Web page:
BBC veteran calls for increase in the cost of lying
The cost of lying to the public needs to rise, politicians were warned by veteran BBC journalist Nick Robinson at Buxton International Festival.
Many politicians such as President Trump were now calculating that the risk of either outright lying or dodging the vital questions of the day would not be outweighed by people punishing them at the ballot box, he said.
Prime Ministerial hopeful Boris Johnson had this week claimed that EU regulations meant that kippers posted to customers had to be in a packet with ice pillows—although that rule is a UK one.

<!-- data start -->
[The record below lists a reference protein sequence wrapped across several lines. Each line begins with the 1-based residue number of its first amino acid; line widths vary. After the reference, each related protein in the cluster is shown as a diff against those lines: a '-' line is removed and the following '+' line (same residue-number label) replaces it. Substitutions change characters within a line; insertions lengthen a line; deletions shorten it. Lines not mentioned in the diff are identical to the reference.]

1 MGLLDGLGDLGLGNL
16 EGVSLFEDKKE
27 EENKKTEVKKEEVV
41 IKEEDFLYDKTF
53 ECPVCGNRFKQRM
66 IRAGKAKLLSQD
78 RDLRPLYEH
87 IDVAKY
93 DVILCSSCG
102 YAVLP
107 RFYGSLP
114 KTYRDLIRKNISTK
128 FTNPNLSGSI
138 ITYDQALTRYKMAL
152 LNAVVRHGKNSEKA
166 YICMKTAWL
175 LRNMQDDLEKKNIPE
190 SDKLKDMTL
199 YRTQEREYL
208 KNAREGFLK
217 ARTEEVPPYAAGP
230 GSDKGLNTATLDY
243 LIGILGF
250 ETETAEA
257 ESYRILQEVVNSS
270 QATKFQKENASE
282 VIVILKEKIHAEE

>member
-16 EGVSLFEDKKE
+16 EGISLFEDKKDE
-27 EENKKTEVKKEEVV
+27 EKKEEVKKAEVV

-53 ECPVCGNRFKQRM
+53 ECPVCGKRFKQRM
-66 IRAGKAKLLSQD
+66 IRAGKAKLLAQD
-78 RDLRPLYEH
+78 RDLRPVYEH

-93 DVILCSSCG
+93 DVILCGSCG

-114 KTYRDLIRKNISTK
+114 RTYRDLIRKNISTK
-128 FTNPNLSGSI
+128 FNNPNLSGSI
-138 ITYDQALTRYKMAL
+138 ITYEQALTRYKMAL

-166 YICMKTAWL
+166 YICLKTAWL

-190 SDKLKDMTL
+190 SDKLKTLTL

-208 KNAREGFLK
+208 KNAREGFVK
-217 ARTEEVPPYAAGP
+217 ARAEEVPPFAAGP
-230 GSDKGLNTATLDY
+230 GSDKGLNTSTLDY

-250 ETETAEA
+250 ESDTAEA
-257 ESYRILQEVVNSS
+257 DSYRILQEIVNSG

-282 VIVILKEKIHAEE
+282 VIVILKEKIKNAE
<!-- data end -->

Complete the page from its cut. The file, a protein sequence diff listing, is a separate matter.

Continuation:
“What I find depressing now is that the cost of lying is too low,” said Nick, who was being interviewed by former No 10 candidate Michael Gove.
“We’ve got to find a way of changing that calculus.”
Nick said that the most important question of his career ever to be dodged might have altered the course of history if people had made more of it at the time.
He had asked Prime Minister David Cameron before the EU referendum what his Plan B would be if his renegotiations with Brussels failed and the vote went in favour of Brexit.
“He didn’t have an answer,” said Nick.
“I think the country would have been in a different place now if more people had paid attention to that interview.”